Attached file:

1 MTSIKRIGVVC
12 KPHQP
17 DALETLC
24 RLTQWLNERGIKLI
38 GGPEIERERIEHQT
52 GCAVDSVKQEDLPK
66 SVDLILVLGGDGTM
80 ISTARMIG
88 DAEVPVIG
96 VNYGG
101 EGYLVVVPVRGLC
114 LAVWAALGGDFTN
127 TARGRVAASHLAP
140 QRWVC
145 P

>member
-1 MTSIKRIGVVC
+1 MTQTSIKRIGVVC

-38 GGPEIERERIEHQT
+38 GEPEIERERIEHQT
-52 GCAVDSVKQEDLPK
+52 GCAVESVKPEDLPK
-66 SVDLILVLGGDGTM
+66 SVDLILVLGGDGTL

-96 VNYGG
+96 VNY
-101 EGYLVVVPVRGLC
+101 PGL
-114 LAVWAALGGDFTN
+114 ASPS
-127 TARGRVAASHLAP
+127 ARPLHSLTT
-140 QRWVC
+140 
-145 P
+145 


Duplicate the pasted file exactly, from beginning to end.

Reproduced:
1 MTSIKRIGVVC
12 KPHQP
17 DALETLC
24 RLTQWLNERGIKLI
38 GGPEIERERIEHQT
52 GCAVDSVKQEDLPK
66 SVDLILVLGGDGTM
80 ISTARMIG
88 DAEVPVIG
96 VNYGG
101 EGYLVVVPVRGLC
114 LAVWAALGGDFTN
127 TARGRVAASHLAP
140 QRWVC
145 P

>member
-1 MTSIKRIGVVC
+1 MTQTSIKRIGVVC

-38 GGPEIERERIEHQT
+38 GEPEIERERIEHQT
-52 GCAVDSVKQEDLPK
+52 GCAVESVKPEDLPK
-66 SVDLILVLGGDGTM
+66 SVDLILVLGGDGTL

-96 VNYGG
+96 VNY
-101 EGYLVVVPVRGLC
+101 PGL
-114 LAVWAALGGDFTN
+114 ASPS
-127 TARGRVAASHLAP
+127 ARPLHSLTT
-140 QRWVC
+140 
-145 P
+145 